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The Purdue Tuggiteers' spring 2015 senior design project

Posted by Jon on 11 December 2015

For their senior design project in the spring semester of this year, a team of Mechanical Engineering students (the Tuggiteers!) from Purdue made a remotely-controlled plane-towing vehicle that uses one of our step-up/step-down regulators. The team shared with us this video of their final review, which demonstrates the vehicle approaching, connecting to, and towing a single-engine aircraft:

This next video captures their vehicle’s first test. An on-board camera allows you to get a 1st-person view of the latch actuating and gripping the aircraft wheel:

We are always excited to see our parts getting used in cool projects, and we were especially excited to see this because it looks way easier than doing it the usual way:

Ben, pushing a plane (before he started Crossfit).

4 comments

wow, it's really amazing, which controller is used in it? and what is the cost of it and which components is used in it?
Hello, Bob.

We did not design the tug, so while we do know a few pieces of information about what went into the design for this project, we think it is more appropriate that the students get a chance to respond to your questions. We let them know you commented.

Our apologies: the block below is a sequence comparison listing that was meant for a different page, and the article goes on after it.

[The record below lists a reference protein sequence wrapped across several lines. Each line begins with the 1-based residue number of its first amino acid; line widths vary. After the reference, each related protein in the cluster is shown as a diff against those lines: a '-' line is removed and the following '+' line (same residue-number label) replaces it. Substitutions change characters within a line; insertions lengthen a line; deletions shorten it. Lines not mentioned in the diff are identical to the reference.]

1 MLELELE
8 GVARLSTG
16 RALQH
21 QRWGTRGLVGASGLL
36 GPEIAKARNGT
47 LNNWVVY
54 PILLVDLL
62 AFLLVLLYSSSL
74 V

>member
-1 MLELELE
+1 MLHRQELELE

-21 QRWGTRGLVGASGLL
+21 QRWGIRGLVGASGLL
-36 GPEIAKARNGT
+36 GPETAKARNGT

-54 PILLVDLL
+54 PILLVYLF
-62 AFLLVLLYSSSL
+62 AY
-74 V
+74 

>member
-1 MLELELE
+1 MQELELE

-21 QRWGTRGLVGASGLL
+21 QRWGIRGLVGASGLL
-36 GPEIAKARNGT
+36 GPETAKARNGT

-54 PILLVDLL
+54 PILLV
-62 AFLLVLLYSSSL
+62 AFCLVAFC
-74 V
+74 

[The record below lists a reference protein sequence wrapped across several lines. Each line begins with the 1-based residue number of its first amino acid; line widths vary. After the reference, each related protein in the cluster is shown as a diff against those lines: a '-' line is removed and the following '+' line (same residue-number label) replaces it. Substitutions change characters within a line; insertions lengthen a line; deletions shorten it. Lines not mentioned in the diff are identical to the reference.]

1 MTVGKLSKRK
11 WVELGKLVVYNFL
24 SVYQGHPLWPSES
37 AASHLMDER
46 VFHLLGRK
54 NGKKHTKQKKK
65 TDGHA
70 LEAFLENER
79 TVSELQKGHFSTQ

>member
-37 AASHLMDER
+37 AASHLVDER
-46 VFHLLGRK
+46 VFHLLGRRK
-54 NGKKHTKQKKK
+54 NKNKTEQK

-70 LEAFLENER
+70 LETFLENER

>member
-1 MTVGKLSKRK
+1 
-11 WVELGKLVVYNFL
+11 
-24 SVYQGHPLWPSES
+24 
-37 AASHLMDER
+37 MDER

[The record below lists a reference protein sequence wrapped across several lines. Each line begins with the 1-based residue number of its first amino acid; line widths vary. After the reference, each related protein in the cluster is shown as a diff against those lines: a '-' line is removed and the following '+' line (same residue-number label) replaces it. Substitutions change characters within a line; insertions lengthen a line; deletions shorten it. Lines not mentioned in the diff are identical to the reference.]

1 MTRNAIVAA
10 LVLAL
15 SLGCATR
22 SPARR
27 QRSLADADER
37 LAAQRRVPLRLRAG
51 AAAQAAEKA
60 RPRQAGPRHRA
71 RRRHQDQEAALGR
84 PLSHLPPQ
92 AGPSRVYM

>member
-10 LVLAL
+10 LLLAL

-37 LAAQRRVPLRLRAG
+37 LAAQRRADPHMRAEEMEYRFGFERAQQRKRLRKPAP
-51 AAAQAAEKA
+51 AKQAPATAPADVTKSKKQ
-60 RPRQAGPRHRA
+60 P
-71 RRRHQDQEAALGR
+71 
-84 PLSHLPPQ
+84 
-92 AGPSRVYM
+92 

-Jon
Hi Bob,

We left most of the design information with our professor when we graduated in the spring, but I do know that we used 2 LD linear actuators from Pololu for the lifting arm (part number 2314).

-Natalie
Hi Bob,

We used a Arduino Uno combined with a 6 channel Turnigy RC remote for our robot. We used custom logic to control all of the actuators to make it safer, and wrote some basic code to use a single joystick to drive the robot. We had four 12V motorcycle batteries hooked up in parallel to provide an estimated 50-minute aircraft pull time. It used two 400-lb linear actuators to lift the nose wheel and a smaller linear actuator to capture the wheel before lifting. We used CIM motors combined with some huge sprockets to provide a very low final drive ratio. The max speed was about 2.5 mph. The Pololu S18V20F6 regulator was used to convert the (highly variable under-load) 12V from the batteries into a reliable 6V for our sensitive low-voltage electronics like the Arduino.
The total cost to our team was about $1500, but we did receive significant part donations from a variety of manufacturers. However, this was a prototype, and we would expect a final product to be much more refined and have a significantly lower cost.

Thanks,
Grant

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